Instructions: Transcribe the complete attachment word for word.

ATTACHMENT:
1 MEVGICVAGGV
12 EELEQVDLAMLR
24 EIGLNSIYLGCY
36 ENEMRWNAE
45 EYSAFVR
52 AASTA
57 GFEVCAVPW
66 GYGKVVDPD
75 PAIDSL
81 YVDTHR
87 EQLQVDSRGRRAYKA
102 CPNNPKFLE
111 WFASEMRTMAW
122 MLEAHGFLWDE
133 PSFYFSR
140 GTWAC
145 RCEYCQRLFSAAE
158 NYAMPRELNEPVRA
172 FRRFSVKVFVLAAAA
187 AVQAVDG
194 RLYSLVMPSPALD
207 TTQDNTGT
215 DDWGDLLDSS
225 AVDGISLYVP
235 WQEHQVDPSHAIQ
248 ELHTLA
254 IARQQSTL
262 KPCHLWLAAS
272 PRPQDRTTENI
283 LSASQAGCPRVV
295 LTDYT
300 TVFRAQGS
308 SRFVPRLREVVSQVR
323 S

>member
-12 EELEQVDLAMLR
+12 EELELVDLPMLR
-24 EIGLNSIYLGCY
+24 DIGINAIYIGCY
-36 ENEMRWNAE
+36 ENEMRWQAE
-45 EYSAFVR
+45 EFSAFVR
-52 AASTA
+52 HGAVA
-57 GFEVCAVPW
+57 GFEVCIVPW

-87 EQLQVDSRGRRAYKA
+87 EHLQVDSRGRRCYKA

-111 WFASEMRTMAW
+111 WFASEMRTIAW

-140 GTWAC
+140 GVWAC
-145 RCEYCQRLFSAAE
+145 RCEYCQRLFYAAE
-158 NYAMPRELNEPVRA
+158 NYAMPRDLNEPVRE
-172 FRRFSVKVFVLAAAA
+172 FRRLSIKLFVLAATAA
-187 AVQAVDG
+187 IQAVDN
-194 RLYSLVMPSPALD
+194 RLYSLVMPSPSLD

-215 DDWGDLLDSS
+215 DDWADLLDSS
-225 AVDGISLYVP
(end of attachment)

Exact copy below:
1 MEVGICVAGGV
12 EELEQVDLAMLR
24 EIGLNSIYLGCY
36 ENEMRWNAE
45 EYSAFVR
52 AASTA
57 GFEVCAVPW
66 GYGKVVDPD
75 PAIDSL
81 YVDTHR
87 EQLQVDSRGRRAYKA
102 CPNNPKFLE
111 WFASEMRTMAW
122 MLEAHGFLWDE
133 PSFYFSR
140 GTWAC
145 RCEYCQRLFSAAE
158 NYAMPRELNEPVRA
172 FRRFSVKVFVLAAAA
187 AVQAVDG
194 RLYSLVMPSPALD
207 TTQDNTGT
215 DDWGDLLDSS
225 AVDGISLYVP
235 WQEHQVDPSHAIQ
248 ELHTLA
254 IARQQSTL
262 KPCHLWLAAS
272 PRPQDRTTENI
283 LSASQAGCPRVV
295 LTDYT
300 TVFRAQGS
308 SRFVPRLREVVSQVR
323 S

>member
-12 EELEQVDLAMLR
+12 EELELVDLPMLR
-24 EIGLNSIYLGCY
+24 DIGINAIYIGCY
-36 ENEMRWNAE
+36 ENEMRWQAE
-45 EYSAFVR
+45 EFSAFVR
-52 AASTA
+52 HGAVA
-57 GFEVCAVPW
+57 GFEVCIVPW

-87 EQLQVDSRGRRAYKA
+87 EHLQVDSRGRRCYKA

-111 WFASEMRTMAW
+111 WFASEMRTIAW

-140 GTWAC
+140 GVWAC
-145 RCEYCQRLFSAAE
+145 RCEYCQRLFYAAE
-158 NYAMPRELNEPVRA
+158 NYAMPRDLNEPVRE
-172 FRRFSVKVFVLAAAA
+172 FRRLSIKLFVLAATAA
-187 AVQAVDG
+187 IQAVDN
-194 RLYSLVMPSPALD
+194 RLYSLVMPSPSLD

-215 DDWGDLLDSS
+215 DDWADLLDSS
-225 AVDGISLYVP